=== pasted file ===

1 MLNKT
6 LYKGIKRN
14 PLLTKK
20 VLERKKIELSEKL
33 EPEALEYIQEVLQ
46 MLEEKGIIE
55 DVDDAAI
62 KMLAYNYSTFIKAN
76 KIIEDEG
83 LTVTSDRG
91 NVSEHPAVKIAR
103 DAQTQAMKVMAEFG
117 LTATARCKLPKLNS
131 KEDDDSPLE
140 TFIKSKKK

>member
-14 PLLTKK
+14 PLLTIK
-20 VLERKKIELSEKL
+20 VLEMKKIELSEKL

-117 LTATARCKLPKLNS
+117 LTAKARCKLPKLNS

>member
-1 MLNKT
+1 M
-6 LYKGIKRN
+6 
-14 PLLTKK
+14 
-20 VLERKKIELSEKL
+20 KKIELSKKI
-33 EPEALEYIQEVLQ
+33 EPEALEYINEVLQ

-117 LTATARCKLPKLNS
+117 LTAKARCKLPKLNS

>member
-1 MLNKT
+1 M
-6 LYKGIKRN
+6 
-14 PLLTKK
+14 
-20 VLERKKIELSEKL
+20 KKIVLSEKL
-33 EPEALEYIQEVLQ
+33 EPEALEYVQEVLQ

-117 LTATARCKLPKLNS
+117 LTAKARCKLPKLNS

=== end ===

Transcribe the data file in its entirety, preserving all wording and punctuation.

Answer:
1 MLNKT
6 LYKGIKRN
14 PLLTKK
20 VLERKKIELSEKL
33 EPEALEYIQEVLQ
46 MLEEKGIIE
55 DVDDAAI
62 KMLAYNYSTFIKAN
76 KIIEDEG
83 LTVTSDRG
91 NVSEHPAVKIAR
103 DAQTQAMKVMAEFG
117 LTATARCKLPKLNS
131 KEDDDSPLE
140 TFIKSKKK

>member
-14 PLLTKK
+14 PLLTIK
-20 VLERKKIELSEKL
+20 VLEMKKIELSEKL

-117 LTATARCKLPKLNS
+117 LTAKARCKLPKLNS

>member
-1 MLNKT
+1 M
-6 LYKGIKRN
+6 
-14 PLLTKK
+14 
-20 VLERKKIELSEKL
+20 KKIELSKKI
-33 EPEALEYIQEVLQ
+33 EPEALEYINEVLQ

-117 LTATARCKLPKLNS
+117 LTAKARCKLPKLNS

>member
-1 MLNKT
+1 M
-6 LYKGIKRN
+6 
-14 PLLTKK
+14 
-20 VLERKKIELSEKL
+20 KKIVLSEKL
-33 EPEALEYIQEVLQ
+33 EPEALEYVQEVLQ

-117 LTATARCKLPKLNS
+117 LTAKARCKLPKLNS